Cast your vote to uphold our democracy


Photo Mariam Ibrahimi

After 13 hours of hard work, election workers finish up paperwork to conclude voting in Northborough's 2nd precinct.

Joe Gordon, Staff Writer

Your vote alone probably will not determine the outcome of an election; you may not be the one vote that decides between two candidates who have ran against each other for months or even years.

However, this does not mean you shouldn’t vote. Democracy and a representative government are completely reliant on citizen participation. Politicians may try to sway votes through gerrymandering, propaganda and voting restrictions, but if citizens who can vote choose not to express their voice, they are giving away any control over the direction of justice in the future.

It might seem like there are plenty of reasons not to vote: if you live in a certain state, you may have less influence in a presidential election than you would in other states because in presidential elections there are a group of swing states, or states that have a good chance of being won by either of the two major political parties. Therefore, candidates will spend the majority of their time in these states trying to sway undecided voters.

Massachusetts is not a swing state; the last time it voted for a Republican was for Ronald Reagan in 1984.

With that information alone, an Algonquin student may feel insignificant as a Massachusetts voter. Why should I go out and vote at all when I could just stay home and enjoy my Tuesday since my vote doesn’t matter?

This belief has been gaining traction among potential voters as American politics have become more polarized, or more strictly aligned with a political party or ideology. However, the importance of every American voting cannot be understated. This right we all hold is the cornerstone of our democracy, our government and our country.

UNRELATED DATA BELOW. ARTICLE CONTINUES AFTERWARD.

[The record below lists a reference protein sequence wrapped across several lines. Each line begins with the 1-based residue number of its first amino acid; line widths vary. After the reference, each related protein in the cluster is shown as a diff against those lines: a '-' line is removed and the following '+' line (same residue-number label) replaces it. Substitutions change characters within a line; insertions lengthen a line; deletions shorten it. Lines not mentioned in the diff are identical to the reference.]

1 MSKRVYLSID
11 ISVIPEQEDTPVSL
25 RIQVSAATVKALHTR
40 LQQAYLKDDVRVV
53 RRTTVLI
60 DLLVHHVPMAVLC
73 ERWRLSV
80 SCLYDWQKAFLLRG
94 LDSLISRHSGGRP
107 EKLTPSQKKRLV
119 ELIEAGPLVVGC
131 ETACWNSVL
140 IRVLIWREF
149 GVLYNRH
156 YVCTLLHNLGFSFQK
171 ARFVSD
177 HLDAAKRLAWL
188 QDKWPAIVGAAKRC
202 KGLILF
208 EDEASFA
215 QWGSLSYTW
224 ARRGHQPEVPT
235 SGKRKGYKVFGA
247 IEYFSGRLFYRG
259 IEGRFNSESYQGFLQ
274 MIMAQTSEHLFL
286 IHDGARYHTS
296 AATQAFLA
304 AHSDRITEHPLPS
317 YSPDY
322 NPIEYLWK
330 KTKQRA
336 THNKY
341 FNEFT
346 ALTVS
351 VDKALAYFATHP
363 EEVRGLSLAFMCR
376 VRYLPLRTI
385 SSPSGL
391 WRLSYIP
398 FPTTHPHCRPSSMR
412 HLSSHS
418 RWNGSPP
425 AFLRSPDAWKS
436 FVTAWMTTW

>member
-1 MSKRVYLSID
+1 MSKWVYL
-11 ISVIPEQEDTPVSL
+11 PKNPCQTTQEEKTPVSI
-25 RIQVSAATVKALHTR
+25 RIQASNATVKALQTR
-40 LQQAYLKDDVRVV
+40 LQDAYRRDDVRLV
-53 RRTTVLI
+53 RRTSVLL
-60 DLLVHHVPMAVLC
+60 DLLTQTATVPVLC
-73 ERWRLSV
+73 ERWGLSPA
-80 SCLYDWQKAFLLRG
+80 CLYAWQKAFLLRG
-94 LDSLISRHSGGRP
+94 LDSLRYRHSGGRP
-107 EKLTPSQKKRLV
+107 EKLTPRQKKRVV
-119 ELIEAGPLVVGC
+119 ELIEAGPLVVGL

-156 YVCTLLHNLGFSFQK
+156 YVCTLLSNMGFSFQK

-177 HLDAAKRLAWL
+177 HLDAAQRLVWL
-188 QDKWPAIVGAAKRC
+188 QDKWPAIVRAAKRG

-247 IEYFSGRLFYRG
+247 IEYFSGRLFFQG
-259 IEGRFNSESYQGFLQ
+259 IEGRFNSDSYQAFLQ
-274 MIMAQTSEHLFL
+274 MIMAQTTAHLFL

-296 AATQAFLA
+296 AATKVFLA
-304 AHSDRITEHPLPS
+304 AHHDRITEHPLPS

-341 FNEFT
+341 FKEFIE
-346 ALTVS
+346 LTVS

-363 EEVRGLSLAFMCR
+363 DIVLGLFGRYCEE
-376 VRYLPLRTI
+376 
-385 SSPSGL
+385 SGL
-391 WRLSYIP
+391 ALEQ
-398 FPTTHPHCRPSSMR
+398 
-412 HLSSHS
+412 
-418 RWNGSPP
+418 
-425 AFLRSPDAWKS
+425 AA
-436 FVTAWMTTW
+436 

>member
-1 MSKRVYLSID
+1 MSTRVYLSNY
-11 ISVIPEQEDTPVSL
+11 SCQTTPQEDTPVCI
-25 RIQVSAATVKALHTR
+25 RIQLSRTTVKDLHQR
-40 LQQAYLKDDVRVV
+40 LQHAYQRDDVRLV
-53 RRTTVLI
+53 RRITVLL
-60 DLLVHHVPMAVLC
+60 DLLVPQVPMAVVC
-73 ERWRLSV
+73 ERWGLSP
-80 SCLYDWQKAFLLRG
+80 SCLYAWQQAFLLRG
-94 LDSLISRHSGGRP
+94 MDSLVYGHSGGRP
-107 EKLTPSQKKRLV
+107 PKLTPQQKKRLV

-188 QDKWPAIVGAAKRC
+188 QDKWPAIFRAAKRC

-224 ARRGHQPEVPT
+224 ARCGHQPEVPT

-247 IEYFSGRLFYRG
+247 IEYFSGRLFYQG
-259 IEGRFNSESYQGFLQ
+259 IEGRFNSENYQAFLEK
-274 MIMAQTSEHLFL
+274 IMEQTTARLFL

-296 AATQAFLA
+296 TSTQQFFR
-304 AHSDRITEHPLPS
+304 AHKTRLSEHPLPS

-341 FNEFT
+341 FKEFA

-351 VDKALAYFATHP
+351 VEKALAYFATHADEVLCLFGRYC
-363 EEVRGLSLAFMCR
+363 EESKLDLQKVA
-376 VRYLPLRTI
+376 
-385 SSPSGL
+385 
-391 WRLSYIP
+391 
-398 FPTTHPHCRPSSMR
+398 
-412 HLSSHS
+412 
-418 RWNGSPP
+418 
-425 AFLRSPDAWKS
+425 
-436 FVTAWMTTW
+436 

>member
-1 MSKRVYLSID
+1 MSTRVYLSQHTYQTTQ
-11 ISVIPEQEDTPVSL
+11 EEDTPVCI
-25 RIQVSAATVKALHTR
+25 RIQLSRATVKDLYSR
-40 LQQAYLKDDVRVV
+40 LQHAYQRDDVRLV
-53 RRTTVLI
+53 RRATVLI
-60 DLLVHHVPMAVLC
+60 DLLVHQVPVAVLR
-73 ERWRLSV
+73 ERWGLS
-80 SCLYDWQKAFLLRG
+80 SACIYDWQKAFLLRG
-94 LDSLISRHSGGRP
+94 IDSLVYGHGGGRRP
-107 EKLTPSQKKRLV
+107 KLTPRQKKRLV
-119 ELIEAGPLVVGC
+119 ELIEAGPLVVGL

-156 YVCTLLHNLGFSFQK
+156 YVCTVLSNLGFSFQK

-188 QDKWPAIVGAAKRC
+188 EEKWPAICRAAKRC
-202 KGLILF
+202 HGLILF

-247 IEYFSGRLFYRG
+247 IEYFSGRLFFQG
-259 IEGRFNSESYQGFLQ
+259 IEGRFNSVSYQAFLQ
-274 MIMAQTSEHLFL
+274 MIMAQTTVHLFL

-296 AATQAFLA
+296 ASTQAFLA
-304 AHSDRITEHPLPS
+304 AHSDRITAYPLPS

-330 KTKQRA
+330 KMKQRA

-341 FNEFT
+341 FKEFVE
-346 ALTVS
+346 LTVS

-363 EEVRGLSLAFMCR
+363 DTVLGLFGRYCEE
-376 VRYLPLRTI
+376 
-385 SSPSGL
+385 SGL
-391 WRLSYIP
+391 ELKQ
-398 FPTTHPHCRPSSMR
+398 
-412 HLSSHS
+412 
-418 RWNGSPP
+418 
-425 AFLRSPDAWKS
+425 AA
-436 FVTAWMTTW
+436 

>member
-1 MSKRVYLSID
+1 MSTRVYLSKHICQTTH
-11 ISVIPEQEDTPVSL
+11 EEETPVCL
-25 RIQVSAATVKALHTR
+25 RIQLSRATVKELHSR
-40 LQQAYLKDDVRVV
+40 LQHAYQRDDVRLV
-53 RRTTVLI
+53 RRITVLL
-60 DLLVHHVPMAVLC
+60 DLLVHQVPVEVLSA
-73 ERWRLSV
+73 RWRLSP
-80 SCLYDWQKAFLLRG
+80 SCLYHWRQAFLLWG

Voting is our constitutional right and a way to be involved in the democratic process. It’s the right to choose our own government and how it will represent us, our community and our country. If a citizen is questioning how the government is dealing with a problem, they have the power to vote and improve the future.

Voting is necessary to keep our government in check. An official or body cannot act autocratic or attain absolute power while an entire nation is watching. The Constitution was intentionally written with a sense of ambiguity. This means, if Congress, The President or The Supreme Court is interpreting certain sections of the Constitution to fit their goals, it is our responsibility to take note of any possible overreaches of power and vote to incite change.

However, if you abstain from voting or ignore the democratic process entirely, you are giving up your power to choose how you should be governed.

This is especially important for high schoolers: the voice of the youth is stronger now than at any point in American history. It is up to us to ensure that we, as the voices of our generation, will not be silenced.

As a nation that feels more divided than ever, there is one thing that unites us all: the power to vote. We have a right and an obligation to vote. That obligation means standing in line with people who may strongly disagree with our views and cast a ballot to not only express our beliefs, but to stand in solidarity with our fellow Americans and emphasize that being involved in the democratic process is our constitutional right which we want to keep.

Abraham Lincoln once said, “America will never be destroyed from the outside. If we falter and lose our freedoms, it will be because we destroyed ourselves.”